Legal help wanted

The Make Your Laws group (MYL) has a number of interesting legal issues to deal with, ranging from very practical near term issues like a soon-to-be-filed FEC advisory opinion request, through to the complex long-term design of creating systems for citizen-legislators to create legislation of the same quality, deliberative nuance, and historical perspective as any LAO's legal drafting service can provide.

Some of our issues are unusual because they are on the edge of current technology and legal rulings; others come about through the intersection of a 527 Super PAC campaign fundraising conduit organization (MYL PAC), 501(c)4 issue advocacy organization (MYL C4), a 501(c)3 non-partisan voter education organization (MYL C3), and an open source, non-partisan ethos.

Whether you're a practicing attorney, law student, paralegal, or just possess good Google-fu and no fear of legal documents, we can use your help.

For instance, consider any of the following questions:

  • Considering Ni v Slocum, Anderson v Bell, Lord v Bell 20110259-SC, and Utahns for Ethical Government v Barton et al 20120594-SC, how can MYL C4 enable its users to sign voter initiative qualification petitions in as close to a seamless online experience as possible, with a minimum of cost and hassle, while maintaining compliance with the courts' readings of current California and Utah law? How could MYL C4 argue to overturn this case before a higher court? Alternatively, how could MYL C4 draft an initiative to modernize it?
  • Could the 10th Amendment "or to the people" clause justify an absolute constitutional right to voter initiative even for residents of the half of states that have no such right in their state constitution?
  • Considering 11 CFR 110.4(c)(3), 11 CFR 104.13(b), and the Bank Secrecy Act, how can MYL PAC, MYL C4, and/or MYL C3 argue to the FEC and/or FinCEN that it is permissible for them to accept contributions of Bitcoin?
  • Considering 11 CFR 110.20 in the context of FEC advisory opinions (AOs) 1987-25, 1981-51, 1989-32, and 1984-41, what would be a good bright-line ruling for MYL C4 to propose to the FEC, specifying which voter initiative committees may or may nor receive foreign national contributions?
  • How can MYL C4 give user-legislators adequate context on any given proposed legislation across a very wide range of possible topics, such that they know a) what the most salient issues are within it, b) what the various implementation options are for those issues historically (and what novel methods they might adopt), and c) what the comparative outcomes of similar legislation have been previously?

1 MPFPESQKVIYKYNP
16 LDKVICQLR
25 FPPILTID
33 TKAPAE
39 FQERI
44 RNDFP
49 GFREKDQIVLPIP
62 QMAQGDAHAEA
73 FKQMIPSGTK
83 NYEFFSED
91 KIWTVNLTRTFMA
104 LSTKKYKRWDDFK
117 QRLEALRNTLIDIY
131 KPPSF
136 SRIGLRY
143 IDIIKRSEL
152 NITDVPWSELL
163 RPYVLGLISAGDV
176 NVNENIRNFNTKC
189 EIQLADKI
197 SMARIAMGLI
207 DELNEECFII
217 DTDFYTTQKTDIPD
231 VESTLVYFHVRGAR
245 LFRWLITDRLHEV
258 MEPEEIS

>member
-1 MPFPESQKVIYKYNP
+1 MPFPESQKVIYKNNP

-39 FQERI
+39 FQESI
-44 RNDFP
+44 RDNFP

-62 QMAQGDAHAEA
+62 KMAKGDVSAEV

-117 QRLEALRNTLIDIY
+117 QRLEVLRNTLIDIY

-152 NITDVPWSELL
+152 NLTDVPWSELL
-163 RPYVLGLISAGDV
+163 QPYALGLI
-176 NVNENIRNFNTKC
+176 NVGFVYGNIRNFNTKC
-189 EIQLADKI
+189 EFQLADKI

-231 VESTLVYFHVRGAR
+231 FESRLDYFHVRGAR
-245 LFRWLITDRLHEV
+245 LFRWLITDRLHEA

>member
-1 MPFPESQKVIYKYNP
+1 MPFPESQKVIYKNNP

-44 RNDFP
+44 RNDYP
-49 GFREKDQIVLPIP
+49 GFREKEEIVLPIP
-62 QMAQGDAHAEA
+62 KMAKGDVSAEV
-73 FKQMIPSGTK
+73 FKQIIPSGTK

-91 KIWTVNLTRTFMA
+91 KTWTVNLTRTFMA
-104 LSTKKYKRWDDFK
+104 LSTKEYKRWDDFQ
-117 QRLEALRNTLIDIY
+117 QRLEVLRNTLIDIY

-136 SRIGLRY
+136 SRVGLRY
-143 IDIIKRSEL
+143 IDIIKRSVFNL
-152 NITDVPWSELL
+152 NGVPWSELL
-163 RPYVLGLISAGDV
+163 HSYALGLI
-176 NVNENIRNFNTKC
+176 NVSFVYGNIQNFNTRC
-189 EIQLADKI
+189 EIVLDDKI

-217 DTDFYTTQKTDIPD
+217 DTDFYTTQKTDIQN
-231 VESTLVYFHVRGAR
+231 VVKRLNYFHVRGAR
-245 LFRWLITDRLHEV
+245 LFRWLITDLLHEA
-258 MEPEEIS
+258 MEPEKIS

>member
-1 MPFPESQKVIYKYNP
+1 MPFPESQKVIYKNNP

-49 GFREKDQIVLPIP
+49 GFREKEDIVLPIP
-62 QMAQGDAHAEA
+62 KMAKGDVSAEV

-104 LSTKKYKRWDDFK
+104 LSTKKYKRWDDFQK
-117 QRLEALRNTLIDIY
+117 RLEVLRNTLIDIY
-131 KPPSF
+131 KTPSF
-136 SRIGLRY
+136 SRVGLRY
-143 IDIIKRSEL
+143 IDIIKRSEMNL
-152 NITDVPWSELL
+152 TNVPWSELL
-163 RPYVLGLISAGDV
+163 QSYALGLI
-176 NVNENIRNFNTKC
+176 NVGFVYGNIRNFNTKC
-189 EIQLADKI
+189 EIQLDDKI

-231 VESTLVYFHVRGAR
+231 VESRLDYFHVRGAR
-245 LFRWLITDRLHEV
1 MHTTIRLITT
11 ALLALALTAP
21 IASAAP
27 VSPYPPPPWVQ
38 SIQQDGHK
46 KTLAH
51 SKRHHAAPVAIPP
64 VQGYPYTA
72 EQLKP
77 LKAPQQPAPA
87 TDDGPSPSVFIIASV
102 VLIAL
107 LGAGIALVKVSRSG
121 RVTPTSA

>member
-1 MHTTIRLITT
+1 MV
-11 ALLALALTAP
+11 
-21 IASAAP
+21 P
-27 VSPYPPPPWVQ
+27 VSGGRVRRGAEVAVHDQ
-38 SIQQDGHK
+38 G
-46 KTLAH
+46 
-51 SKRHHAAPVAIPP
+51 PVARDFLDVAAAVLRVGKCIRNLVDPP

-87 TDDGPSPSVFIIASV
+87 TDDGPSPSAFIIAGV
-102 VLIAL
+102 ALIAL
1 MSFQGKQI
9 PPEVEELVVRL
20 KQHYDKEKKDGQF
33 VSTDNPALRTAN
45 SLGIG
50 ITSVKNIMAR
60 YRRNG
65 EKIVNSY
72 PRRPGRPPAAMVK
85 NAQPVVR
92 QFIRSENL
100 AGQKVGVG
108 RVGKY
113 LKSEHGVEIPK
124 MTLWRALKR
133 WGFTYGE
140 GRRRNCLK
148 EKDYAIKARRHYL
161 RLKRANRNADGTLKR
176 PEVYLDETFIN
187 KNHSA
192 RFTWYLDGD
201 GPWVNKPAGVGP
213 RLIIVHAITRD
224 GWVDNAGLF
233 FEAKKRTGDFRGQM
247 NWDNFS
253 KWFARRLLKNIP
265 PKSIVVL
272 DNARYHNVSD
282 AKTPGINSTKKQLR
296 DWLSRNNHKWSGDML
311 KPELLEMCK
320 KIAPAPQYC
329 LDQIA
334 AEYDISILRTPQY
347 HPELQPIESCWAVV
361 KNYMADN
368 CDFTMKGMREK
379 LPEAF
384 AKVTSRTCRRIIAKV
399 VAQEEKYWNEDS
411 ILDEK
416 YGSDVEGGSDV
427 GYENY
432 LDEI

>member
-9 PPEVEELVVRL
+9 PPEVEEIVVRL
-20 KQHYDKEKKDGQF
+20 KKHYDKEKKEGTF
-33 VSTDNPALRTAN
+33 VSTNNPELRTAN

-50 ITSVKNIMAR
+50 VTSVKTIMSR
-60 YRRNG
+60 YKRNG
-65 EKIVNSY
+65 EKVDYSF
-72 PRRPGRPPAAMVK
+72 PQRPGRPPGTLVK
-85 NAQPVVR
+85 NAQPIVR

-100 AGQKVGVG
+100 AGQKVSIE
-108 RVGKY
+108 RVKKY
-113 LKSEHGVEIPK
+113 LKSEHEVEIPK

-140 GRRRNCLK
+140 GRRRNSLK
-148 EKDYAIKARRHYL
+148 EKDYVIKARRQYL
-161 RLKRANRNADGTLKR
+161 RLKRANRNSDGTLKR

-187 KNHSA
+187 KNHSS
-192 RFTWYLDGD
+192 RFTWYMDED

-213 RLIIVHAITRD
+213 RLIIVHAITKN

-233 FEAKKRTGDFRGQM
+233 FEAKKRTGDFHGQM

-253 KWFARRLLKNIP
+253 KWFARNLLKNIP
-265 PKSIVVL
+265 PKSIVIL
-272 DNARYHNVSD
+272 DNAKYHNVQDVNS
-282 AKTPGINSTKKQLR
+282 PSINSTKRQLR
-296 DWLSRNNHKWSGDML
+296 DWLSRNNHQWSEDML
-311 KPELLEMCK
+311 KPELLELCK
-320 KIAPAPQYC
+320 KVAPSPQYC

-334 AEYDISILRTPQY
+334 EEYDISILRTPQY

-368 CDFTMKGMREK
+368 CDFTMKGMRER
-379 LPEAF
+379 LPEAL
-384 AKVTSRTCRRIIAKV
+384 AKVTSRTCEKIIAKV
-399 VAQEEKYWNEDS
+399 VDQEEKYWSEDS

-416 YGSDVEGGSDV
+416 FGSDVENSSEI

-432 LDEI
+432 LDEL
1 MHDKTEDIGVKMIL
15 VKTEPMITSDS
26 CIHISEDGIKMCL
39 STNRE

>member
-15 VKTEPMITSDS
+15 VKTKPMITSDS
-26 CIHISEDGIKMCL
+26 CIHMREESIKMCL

• Considering 11 CFR 110.4(b), is it permissible for MYL PAC to give its contributors the ability to contribute money as an 11 CFR 110.6 earmark whose target is chosen by a third party proxy of their choice? Is it permissible for an elected legislator to act as a purely functionary proxy for their constituents' wishes, expressed through a liquid democracy enabling website, without constituting an impermissible delegation of legislative power?
  • Considering 11 CFR 110.6(d)(2), FEC AOs 2006-30, 1986-04, 1981-57 and 1980-46, Buckley v Valeo, 18 USCA 1951(b)(2), and US v Brock, is it permissible for MYL PAC to give its contributors the ability to earmark a contribution in the form "$100 to Senator A's campaign committee if A votes for Senate Bill 1, but to A's opponent's if A votes against it"?
  • Considering 11 CFR 114.5(j) and that MYL PAC will want to conduit users' contributions to SSFs, how can MYL PAC argue to the FEC that they should overturn AO 1983–38 and permit SSFs to passively confirm (e.g. when asked or on a FAQ page) that they are permitted to accept such contributions?
  • How can MYL PAC, MYL C4, and MYL C3 have joint website, open source code, employees, etc., without violating any FEC or IRS restrictions on contributions between 501(c)3s, 501(c)4s, and PACs, as well as being compatible with the standards of the Open Source Initiative and good non-profit governance? What other PAC/C4/C3 triads exist, how do their websites permit users to contribute to any of the three, and how do they distinguish among themselves without violating IRS TAM 2009-08-050?

These are just a representative few of the questions we have to deal with. If they sound interesting to you, and you'd like to assist with legal research, brief and contract writing, legislative drafting and analysis, etc., please contact us at